Political team leads bipartisan, bicameral coalition to bridge gap in minority health

Special to The Dallas Examiner | 4/28/2019, noon
U.S. Sens. Ben Cardin, D-Md., and Tim Scott, R-S.C., along with Congresswoman Eddie Bernice Johnson, Texas-30, and Congressman J. Luis ...

Special to The Dallas Examiner

WASHINGTON – U.S. Sens. Ben Cardin, D-Md., and Tim Scott, R-S.C., along with Congresswoman Eddie Bernice Johnson, Texas-30, and Congressman J. Luis Correa, Calif.-46, are leading a bipartisan, bicameral coalition introducing a resolution to promote minority health awareness and to bring attention to the discrepancies in health care faced by minority populations including American Indians, Alaska Natives, African Americans, Hispanics, Native Hawaiians, Asian Americans and Pacific Islanders.

These groups have historically suffered from high rates of chronic disease and inadequate access to health care. Without programs that specifically address health disparities and increase the numbers of health professionals in underserved areas, these inequities will not change.

“Addressing the inequities in health care access and outcomes must be one of our highest priorities as we explore ways improve our health care system,” Cardin explained. “We cannot accept the status quo in which African American children have a 60% higher prevalence of asthma than White children, or one where Native Americans and Alaska Natives are more than twice as likely to have diabetes as White individuals. It is simply unjust that different racial groups face such starkly different health outcomes.”

Cardin’s amendment to the Affordable Care Act established six Offices of Minority Health throughout the U.S. Department of Health and Human Services and elevated the National Institute on Minority Health and Health Disparities, which has been charged with leading “scientific research to improve minority health and reduce health disparities.” He has also authored legislation to address maternal mortality rates in the United States and authored legislation to study barriers traditionally underrepresented groups face when trying to participate in federally funded clinical cancer trials.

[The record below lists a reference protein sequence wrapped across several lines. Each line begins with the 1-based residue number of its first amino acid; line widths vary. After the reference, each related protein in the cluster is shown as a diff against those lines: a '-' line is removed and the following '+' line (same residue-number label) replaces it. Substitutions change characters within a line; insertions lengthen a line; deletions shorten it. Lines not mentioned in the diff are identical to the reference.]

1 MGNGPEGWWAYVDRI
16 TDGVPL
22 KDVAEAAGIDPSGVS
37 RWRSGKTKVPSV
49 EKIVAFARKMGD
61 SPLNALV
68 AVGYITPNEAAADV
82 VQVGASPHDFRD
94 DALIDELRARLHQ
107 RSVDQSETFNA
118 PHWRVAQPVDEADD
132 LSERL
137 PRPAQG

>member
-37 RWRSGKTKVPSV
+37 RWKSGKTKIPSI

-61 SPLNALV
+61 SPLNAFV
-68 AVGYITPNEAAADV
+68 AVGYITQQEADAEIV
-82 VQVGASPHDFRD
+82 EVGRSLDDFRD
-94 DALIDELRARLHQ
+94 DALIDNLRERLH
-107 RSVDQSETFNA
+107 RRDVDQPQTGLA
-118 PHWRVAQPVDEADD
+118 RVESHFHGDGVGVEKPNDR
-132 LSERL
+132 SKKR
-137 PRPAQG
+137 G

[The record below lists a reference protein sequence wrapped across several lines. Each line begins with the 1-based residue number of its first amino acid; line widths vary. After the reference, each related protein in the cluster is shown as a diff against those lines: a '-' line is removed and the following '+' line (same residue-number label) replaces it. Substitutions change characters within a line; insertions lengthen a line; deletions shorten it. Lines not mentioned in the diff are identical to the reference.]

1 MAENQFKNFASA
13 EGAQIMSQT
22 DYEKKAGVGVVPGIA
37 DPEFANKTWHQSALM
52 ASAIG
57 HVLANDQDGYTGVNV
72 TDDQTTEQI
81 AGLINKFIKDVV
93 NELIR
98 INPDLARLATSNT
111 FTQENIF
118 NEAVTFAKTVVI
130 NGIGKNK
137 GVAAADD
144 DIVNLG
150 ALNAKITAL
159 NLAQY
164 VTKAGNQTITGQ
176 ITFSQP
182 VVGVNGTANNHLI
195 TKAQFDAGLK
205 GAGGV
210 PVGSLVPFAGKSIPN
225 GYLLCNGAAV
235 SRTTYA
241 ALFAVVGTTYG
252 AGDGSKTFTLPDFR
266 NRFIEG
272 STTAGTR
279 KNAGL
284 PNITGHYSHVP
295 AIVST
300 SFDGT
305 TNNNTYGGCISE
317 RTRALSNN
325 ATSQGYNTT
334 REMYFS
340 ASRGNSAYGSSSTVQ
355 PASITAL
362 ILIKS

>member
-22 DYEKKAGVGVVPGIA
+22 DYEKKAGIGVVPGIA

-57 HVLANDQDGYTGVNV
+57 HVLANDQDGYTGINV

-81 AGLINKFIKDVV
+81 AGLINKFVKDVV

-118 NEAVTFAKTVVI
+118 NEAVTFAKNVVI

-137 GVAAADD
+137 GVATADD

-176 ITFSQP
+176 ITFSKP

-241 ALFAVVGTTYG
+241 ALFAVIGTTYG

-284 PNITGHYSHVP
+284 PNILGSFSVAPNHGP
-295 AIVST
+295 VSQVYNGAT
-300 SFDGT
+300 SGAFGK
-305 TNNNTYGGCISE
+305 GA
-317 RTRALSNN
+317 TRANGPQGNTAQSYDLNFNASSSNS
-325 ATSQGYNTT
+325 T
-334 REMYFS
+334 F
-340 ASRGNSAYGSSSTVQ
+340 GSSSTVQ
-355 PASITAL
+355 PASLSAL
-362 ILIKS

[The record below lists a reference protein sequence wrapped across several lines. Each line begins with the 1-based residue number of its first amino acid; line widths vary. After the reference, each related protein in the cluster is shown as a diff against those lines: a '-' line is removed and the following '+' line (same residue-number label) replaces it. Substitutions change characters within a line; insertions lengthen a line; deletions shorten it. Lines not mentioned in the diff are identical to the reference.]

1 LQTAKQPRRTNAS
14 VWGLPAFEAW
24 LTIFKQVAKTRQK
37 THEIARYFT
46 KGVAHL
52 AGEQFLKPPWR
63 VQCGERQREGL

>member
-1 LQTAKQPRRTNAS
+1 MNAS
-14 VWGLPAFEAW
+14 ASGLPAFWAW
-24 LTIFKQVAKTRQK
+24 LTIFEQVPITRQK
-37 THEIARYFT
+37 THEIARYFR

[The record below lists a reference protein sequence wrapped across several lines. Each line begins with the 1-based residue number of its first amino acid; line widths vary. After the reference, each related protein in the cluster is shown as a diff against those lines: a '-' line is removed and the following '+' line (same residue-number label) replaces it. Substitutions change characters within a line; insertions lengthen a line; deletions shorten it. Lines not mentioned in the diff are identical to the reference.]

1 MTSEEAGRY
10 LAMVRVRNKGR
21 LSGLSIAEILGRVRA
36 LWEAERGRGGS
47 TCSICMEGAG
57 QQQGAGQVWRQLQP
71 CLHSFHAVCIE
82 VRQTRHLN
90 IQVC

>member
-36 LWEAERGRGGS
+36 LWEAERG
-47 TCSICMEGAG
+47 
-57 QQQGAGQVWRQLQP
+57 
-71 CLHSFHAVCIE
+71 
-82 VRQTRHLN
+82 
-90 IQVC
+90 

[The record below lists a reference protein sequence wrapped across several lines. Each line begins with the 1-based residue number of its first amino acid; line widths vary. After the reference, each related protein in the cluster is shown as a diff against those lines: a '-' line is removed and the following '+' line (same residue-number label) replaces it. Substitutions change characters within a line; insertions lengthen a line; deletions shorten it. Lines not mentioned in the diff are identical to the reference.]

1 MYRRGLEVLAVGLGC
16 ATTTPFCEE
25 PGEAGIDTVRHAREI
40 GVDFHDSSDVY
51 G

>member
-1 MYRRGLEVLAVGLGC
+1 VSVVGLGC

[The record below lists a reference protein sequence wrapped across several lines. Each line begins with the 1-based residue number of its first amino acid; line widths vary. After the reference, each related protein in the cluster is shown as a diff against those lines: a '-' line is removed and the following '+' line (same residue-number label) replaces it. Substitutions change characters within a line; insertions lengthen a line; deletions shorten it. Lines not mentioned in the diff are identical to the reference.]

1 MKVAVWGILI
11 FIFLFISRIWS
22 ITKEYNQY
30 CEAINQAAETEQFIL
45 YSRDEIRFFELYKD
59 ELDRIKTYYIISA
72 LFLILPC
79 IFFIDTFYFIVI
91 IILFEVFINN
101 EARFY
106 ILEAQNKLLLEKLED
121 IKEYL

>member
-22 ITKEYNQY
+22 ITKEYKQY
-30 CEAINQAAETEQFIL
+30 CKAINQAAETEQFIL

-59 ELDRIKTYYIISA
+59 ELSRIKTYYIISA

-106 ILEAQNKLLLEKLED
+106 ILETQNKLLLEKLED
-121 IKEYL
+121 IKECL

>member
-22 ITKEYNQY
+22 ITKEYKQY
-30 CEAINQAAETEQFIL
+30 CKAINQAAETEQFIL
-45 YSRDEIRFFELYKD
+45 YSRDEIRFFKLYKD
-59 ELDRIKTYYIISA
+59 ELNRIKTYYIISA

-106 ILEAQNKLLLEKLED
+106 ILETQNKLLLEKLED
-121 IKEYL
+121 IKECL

“When all of America is healthy, we are a stronger nation. Time and time again, we find that minorities historically have higher rates of chronic disease and lower access to quality care,” Scott said. “As we continue with conversations regarding our health care system, it’s imperative that we advocate for legislation that not only lowers costs but increases access for all people.”

Many communities of different socioeconomic groups across the nation are facing inequities in health care, making it imperative to address the disparities within the health care system, according to Correa, who said the resolution would help close the gap in health care.

Other examples of health disparities include:

• African American women were as likely to have been diagnosed with breast cancer as non-Hispanic White women, but African American women were almost 41% more likely to die from breast cancer than non-Hispanic White women between 2011 and 2015.

• African American women lose their lives to cervical cancer more than twice the rate of non-Hispanic White women.

• African American men are 60% more likely to die from a stroke than non-Hispanic White men.

• Hispanics have higher rates of end-stage renal disease caused by diabetes, and are 30% more likely to die of diabetes, than non-Hispanic Whites.

• Native Hawaiians and Pacific Islanders are 30% more likely to be diagnosed with cancer than non-Hispanic Whites.